LIGHTER TOUCH regulated low-cost savings products could still bring new mis-selling claims from people who lose means-tested benefits as a result of buying them, the Daily Telegraph reports the Financial Ombudsman as saying yesterday.
Merricks told the Treasury Select Committee: "Potentially we could uphold a complaint in those circumstances."
People on low incomes who buy them could find they would have been better off not saving if they would otherwise be entitled to means-tested benefits when they retire, suggested Conservative MP David Heathcoat-Amory, a member of the Treasury Select Committee which is examining the public loss of confidence in long-term savings.
MERRILL LYNCH is in the press again this morning for yet another sexual discrimination case which could cost them around £7.5m if the investment firm loses, says the Guardian.
Stephanie Villalba, one of the most senior women executives in the City of London, was instructed to serve drinks to colleagues and to sit in the "stewardess seat" as they flew between meetings in an executive jet, the employment tribunal heard yesterday.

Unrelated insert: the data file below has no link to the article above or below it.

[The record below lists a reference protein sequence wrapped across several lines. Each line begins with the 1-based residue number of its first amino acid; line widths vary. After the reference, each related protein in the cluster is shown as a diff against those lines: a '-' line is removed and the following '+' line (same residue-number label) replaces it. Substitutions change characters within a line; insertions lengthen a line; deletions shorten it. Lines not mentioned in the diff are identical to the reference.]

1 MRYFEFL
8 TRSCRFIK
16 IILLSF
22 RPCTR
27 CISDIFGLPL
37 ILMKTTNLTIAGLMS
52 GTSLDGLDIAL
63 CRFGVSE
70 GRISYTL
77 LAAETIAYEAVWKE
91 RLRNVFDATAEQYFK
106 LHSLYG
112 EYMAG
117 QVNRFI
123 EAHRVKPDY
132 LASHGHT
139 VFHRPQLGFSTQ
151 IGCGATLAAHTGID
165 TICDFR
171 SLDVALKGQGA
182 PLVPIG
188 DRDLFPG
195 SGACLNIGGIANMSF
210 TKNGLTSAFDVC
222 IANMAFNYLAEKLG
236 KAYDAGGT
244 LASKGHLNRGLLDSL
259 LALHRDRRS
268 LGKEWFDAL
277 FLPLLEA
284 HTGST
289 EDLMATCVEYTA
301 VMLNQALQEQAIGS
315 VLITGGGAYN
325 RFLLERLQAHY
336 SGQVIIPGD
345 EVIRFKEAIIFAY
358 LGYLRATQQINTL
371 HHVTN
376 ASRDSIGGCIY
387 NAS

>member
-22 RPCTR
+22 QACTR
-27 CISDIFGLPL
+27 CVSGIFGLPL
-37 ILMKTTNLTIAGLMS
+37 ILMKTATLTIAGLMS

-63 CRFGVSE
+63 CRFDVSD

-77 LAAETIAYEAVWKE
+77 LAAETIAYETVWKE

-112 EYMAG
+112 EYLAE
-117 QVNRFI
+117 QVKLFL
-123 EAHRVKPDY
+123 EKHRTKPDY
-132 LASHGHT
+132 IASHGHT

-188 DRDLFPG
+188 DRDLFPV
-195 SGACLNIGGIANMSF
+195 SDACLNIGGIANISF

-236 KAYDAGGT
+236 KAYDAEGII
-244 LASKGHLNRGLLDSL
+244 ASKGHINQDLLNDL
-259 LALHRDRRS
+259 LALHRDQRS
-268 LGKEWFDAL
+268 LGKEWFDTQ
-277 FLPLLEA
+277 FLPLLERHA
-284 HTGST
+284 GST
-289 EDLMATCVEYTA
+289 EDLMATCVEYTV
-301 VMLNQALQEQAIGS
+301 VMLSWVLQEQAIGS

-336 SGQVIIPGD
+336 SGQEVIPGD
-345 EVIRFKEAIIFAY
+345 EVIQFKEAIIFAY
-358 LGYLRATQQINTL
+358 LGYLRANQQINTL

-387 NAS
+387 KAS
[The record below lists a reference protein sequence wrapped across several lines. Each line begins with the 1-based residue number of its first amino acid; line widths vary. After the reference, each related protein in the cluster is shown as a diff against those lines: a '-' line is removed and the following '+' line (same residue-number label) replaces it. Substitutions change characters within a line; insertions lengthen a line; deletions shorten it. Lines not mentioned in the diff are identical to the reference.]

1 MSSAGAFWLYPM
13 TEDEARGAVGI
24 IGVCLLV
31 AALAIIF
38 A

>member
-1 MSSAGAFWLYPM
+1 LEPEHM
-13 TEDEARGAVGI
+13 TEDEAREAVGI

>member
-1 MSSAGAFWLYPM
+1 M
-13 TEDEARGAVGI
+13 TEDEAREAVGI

Villalba is claiming sexual discrimination and victimisation following the appointment of a new boss, Ausaf Abbas.
AND SEVERN TRENT is the latest firm to report a hole in their defined benefit pension funding, adds the Guardian, as the water group warns earnings this year will be hit by "significant" pension provisions.
Severn said the extra pension charges will have to be between £30m and £35m this year to help fund a deficit of £368m.IFAonline
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